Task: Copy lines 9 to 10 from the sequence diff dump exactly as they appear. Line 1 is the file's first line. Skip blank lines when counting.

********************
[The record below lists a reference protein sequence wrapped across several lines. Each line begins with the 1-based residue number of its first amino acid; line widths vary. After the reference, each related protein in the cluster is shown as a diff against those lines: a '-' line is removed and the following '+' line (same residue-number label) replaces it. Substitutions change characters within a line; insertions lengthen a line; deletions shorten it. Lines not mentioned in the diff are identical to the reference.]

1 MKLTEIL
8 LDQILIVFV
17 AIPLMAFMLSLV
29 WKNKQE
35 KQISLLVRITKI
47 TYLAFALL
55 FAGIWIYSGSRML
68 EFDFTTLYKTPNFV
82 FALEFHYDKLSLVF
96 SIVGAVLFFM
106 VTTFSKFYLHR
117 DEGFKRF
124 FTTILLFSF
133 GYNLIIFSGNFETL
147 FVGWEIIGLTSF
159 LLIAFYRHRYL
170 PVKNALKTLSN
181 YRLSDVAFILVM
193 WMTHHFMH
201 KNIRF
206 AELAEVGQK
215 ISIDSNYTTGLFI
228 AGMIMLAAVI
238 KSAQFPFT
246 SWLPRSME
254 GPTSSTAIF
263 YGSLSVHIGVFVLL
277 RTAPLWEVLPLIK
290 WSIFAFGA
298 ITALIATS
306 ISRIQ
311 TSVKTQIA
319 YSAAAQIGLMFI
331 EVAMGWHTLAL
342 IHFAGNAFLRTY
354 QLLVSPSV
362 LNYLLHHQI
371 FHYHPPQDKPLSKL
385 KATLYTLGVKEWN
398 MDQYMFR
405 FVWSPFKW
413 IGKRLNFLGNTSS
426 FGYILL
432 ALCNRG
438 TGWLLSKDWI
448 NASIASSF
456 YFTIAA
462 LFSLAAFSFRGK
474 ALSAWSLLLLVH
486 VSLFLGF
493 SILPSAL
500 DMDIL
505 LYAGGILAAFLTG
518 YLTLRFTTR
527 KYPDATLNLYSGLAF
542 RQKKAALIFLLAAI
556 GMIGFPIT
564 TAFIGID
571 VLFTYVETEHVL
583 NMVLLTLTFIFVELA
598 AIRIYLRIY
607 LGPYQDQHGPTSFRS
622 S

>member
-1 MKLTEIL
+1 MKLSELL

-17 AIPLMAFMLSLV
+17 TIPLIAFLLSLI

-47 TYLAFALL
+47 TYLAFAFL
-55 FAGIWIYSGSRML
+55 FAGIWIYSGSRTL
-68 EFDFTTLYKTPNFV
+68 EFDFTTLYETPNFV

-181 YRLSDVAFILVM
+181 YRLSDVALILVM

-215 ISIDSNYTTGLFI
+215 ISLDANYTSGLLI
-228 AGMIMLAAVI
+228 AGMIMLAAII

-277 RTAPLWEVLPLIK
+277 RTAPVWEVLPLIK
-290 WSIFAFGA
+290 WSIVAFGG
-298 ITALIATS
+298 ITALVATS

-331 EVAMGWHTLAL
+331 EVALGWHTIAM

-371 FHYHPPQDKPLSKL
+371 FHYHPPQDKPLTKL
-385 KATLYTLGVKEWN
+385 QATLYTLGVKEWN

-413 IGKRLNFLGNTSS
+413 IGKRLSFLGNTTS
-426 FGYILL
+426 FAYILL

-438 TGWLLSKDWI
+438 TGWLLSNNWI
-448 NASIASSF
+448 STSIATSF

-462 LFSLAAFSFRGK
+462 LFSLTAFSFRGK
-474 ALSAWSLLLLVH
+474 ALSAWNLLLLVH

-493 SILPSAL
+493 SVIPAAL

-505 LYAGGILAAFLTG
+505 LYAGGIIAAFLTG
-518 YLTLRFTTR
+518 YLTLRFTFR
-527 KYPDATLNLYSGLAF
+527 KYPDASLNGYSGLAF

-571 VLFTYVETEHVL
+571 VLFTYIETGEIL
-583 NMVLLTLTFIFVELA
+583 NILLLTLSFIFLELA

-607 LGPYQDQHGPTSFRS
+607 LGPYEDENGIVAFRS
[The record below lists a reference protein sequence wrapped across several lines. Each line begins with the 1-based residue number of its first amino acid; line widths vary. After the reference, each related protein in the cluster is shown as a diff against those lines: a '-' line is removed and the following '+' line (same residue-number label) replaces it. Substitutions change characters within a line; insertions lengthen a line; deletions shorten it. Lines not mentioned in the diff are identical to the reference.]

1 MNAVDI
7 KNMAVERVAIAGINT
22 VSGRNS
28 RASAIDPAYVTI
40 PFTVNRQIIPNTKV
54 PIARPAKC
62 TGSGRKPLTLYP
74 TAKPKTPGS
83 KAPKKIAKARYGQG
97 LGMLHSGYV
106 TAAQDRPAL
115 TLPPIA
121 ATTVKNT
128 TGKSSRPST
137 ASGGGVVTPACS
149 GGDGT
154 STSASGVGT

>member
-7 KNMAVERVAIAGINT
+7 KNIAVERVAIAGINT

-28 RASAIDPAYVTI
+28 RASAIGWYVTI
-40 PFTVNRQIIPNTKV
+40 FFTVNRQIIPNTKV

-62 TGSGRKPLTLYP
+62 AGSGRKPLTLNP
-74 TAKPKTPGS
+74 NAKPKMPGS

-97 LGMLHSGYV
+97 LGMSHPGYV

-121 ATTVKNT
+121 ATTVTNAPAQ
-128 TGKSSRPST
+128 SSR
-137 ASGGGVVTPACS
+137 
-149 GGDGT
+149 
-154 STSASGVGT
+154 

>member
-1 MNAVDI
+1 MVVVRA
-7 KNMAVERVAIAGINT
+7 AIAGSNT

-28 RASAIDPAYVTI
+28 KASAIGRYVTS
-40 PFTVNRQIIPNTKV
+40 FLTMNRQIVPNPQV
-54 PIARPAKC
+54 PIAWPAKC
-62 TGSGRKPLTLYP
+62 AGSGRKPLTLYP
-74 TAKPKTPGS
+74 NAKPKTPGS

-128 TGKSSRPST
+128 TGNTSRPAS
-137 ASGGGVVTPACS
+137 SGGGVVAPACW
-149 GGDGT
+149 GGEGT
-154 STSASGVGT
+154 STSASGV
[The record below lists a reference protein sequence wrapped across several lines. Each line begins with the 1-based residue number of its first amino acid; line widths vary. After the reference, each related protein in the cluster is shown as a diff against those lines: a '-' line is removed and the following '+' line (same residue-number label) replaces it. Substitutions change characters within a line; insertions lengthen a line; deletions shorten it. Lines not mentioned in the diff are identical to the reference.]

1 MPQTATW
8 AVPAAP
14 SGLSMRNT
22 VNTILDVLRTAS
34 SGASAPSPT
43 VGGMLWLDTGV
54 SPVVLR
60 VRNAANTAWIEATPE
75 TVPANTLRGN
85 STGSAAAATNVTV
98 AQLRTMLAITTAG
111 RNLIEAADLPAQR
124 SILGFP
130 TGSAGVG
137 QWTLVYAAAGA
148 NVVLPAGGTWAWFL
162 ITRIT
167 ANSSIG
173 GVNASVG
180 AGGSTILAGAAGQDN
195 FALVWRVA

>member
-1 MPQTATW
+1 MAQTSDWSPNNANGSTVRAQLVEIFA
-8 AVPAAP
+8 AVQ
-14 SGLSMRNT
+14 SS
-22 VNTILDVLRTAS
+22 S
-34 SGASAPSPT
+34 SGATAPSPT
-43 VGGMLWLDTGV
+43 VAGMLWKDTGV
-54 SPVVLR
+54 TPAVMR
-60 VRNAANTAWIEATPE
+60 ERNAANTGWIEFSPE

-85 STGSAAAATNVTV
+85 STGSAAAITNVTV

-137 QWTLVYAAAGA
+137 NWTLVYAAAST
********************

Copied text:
68 EFDFTTLYKTPNFV
82 FALEFHYDKLSLVF